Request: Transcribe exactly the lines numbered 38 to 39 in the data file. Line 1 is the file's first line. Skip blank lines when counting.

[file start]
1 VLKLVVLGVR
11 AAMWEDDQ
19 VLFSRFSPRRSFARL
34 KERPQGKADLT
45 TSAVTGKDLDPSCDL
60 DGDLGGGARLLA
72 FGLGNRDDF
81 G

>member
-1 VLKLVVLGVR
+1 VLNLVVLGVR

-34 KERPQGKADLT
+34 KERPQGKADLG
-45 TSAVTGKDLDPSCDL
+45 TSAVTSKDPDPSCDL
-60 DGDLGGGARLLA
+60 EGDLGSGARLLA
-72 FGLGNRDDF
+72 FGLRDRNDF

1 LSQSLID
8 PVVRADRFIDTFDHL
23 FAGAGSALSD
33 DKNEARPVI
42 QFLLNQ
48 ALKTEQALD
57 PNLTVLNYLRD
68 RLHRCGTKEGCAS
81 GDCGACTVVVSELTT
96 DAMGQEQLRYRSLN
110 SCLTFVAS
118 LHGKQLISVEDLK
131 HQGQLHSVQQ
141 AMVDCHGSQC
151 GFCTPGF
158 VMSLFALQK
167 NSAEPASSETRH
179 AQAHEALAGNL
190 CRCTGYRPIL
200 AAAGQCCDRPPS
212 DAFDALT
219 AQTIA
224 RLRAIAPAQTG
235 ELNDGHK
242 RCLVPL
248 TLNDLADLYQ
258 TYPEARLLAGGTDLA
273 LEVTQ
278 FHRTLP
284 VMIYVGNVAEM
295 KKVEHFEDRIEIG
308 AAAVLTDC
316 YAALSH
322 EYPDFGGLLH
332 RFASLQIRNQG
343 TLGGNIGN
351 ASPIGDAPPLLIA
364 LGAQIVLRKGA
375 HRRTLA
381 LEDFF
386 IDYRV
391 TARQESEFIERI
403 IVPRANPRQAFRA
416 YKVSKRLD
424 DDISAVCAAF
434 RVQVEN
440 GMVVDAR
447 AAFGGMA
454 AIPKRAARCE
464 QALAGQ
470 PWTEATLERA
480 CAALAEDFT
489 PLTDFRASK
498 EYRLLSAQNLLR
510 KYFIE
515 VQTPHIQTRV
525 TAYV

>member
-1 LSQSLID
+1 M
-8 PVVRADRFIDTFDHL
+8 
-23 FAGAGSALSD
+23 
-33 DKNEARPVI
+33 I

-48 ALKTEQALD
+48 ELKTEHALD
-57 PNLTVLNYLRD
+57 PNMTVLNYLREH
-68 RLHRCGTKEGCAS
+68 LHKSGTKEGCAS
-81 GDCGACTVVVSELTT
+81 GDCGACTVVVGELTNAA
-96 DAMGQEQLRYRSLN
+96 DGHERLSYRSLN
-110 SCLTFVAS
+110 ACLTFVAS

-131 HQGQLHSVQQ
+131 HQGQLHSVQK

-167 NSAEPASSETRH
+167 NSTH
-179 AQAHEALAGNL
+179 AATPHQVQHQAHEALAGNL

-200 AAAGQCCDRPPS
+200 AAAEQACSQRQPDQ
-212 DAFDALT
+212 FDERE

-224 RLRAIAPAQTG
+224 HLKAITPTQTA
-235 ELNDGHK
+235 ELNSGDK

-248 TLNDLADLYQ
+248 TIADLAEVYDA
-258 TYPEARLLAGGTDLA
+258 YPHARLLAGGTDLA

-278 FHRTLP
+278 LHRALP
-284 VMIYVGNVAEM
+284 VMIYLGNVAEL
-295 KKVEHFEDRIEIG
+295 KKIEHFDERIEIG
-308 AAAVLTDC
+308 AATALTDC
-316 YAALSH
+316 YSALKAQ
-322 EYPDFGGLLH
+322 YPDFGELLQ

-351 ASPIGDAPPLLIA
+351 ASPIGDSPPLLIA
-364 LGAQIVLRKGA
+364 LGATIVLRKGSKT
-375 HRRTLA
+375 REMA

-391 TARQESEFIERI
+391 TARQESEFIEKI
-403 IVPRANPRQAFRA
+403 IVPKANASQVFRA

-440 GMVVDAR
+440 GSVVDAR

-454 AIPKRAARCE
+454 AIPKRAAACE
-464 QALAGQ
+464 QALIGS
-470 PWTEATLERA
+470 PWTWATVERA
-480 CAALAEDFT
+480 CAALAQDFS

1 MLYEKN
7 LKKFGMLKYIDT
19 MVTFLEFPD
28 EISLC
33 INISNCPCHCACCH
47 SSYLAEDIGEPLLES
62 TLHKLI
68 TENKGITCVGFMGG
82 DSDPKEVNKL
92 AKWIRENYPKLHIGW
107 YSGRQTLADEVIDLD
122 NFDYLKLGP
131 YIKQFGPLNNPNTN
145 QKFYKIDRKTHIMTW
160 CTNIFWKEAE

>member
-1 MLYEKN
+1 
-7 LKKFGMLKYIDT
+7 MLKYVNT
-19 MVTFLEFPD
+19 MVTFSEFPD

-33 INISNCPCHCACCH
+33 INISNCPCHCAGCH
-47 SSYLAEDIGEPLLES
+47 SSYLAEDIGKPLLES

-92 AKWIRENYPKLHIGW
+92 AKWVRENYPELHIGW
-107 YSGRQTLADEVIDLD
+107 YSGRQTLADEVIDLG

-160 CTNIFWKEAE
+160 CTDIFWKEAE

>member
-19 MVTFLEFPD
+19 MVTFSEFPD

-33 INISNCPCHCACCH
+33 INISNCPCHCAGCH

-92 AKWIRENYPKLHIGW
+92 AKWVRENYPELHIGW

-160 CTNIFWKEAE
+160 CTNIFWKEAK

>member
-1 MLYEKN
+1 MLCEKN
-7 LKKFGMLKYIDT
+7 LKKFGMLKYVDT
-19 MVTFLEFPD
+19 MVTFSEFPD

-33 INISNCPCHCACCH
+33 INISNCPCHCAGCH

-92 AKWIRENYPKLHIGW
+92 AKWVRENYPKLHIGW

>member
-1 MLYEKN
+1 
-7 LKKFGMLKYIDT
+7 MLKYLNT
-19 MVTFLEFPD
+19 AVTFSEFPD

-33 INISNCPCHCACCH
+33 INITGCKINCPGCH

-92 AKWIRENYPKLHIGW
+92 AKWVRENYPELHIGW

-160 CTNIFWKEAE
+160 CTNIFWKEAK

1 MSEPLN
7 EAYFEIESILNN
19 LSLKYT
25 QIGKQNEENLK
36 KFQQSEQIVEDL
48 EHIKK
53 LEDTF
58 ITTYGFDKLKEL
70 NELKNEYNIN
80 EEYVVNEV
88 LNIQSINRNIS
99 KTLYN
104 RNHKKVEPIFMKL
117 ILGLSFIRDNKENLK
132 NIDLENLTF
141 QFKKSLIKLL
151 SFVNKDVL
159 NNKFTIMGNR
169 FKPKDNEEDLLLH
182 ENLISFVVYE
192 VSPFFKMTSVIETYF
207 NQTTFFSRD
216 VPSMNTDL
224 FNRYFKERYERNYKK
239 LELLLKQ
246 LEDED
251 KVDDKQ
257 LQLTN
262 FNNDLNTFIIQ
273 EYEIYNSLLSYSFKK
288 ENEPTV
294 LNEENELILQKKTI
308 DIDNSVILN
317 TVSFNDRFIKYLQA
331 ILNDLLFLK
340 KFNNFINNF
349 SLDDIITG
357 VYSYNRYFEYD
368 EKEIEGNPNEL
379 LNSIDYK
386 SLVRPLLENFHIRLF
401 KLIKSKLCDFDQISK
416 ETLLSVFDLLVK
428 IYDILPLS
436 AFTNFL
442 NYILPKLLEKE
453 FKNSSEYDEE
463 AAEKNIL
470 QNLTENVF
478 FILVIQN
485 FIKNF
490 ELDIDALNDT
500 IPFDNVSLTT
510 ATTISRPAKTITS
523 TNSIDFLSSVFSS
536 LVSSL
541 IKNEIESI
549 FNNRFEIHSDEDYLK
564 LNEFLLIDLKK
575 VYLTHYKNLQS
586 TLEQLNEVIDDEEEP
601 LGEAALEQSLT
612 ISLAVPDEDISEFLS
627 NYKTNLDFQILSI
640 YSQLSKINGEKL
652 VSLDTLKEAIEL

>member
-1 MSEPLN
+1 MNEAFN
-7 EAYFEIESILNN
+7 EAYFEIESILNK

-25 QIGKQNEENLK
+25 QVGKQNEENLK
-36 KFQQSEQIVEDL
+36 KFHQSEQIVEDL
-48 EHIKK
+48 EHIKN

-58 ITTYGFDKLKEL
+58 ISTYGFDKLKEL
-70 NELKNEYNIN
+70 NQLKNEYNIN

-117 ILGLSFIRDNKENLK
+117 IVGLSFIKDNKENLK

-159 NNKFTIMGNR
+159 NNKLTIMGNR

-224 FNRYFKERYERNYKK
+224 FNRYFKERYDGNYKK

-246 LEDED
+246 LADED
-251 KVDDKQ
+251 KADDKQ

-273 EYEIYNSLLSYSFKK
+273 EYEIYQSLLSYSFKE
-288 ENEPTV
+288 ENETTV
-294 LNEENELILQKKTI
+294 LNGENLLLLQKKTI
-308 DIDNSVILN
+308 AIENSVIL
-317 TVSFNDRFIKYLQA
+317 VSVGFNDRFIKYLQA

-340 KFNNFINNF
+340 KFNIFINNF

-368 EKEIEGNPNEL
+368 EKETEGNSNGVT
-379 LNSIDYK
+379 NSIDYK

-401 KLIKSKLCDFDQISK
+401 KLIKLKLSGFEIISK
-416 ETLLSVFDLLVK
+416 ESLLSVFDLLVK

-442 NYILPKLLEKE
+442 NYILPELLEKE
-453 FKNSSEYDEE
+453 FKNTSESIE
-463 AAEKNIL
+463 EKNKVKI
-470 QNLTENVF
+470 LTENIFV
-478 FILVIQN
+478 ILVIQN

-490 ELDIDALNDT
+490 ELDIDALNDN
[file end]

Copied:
190 CRCTGYRPIL
200 AAAGQCCDRPPS